Harpreet Hyare1, Po-Wah So2,
1MRC Prion Unit, UCL Institute of Neurology, London, United Kingdom; 2Institute of Psychiatry, London, United Kingdom; 3National Hospital for Neurology and Neurosurgery; 4Department of Brain Repair and Rehabilitation, UCL Institute of Neurology, London, United Kingdom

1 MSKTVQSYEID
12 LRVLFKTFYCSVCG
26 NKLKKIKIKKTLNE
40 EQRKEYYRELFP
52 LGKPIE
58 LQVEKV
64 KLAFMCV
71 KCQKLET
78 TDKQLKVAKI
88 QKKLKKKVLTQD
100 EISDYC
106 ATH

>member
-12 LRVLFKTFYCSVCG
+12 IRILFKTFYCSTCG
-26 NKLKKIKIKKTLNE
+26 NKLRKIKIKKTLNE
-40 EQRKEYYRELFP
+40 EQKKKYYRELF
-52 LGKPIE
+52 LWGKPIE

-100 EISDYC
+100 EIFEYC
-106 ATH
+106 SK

Magnetic resonance microscopy at 9.4T with in plane resolution of 58 microns can depict amyloid plaques composed of the abnormal prion protein in the cortex of patients with vCJD. Formalin fixed cortical samples, passively stained with gadoteric acid and scanned with a high resolution 3D gradient echo sequence (TR 20, TE 5, 16 averages) demonstrate prion protein (PrP) plaques as hypointense foci in the cortex which correspond to PrP immunostaining. As high field strength magnets enter clinical practice, in vivo MRI of the cortex may improve diagnosis and monitoring of vCJD.